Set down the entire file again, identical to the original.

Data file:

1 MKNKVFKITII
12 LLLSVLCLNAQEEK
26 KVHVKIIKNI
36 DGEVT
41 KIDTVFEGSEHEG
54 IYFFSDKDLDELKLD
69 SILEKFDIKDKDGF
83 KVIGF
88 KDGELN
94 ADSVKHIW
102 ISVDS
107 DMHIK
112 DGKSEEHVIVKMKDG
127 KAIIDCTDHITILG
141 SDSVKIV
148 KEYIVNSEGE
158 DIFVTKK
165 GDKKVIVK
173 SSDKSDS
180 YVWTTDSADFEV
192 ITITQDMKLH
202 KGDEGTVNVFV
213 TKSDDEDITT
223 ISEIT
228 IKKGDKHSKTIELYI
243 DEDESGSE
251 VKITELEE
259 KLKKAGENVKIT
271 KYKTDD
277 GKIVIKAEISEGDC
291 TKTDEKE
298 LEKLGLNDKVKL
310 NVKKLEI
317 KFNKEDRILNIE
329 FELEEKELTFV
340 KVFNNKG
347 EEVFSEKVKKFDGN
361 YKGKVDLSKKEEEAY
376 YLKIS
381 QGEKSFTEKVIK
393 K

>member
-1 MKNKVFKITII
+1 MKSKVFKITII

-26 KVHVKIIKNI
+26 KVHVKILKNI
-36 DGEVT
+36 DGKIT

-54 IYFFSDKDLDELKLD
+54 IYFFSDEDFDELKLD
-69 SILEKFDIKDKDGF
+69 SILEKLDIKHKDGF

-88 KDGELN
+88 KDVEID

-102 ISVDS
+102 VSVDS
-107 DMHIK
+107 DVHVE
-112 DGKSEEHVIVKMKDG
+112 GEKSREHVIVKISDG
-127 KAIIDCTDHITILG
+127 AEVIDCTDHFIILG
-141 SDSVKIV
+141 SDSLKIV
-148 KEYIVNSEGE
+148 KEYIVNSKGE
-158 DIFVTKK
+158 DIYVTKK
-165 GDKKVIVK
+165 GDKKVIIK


1 MKNKVFKITII
12 LLLSVLCLNAQEEK
26 KVHVKIIKNI
36 DGEVT
41 KIDTVFEGSEHEG
54 IYFFSDKDLDELKLD
69 SILEKFDIKDKDGF
83 KVIGF
88 KDGELN
94 ADSVKHIW
102 ISVDS
107 DMHIK
112 DGKSEEHVIVKMKDG
127 KAIIDCTDHITILG
141 SDSVKIV
148 KEYIVNSEGE
158 DIFVTKK
165 GDKKVIVK
173 SSDKSDS
180 YVWTTDSADFEV
192 ITITQDMKLH
202 KGDEGTVNVFV
213 TKSDDEDITT
223 ISEIT
228 IKKGDKHSKTIELYI
243 DEDESGSE
251 VKITELEE
259 KLKKAGENVKIT
271 KYKTDD
277 GKIVIKAEISEGDC
291 TKTDEKE
298 LEKLGLNDKVKL
310 NVKKLEI
317 KFNKEDRILNIE
329 FELEEKELTFV
340 KVFNNKG
347 EEVFSEKVKKFDGN
361 YKGKVDLSKKEEEAY
376 YLKIS
381 QGEKSFTEKVIK
393 K

>member
-1 MKNKVFKITII
+1 MKSKVFKITII

-26 KVHVKIIKNI
+26 KVHVKILKNI
-36 DGEVT
+36 DGKIT

-54 IYFFSDKDLDELKLD
+54 IYFFSDEDFDELKLD
-69 SILEKFDIKDKDGF
+69 SILEKLDIKHKDGF

-88 KDGELN
+88 KDVEID

-102 ISVDS
+102 VSVDS
-107 DMHIK
+107 DVHVE
-112 DGKSEEHVIVKMKDG
+112 GEKSREHVIVKISDG
-127 KAIIDCTDHITILG
+127 AEVIDCTDHFIILG
-141 SDSVKIV
+141 SDSLKIV
-148 KEYIVNSEGE
+148 KEYIVNSKGE
-158 DIFVTKK
+158 DIYVTKK
-165 GDKKVIVK
+165 GDKKVIIK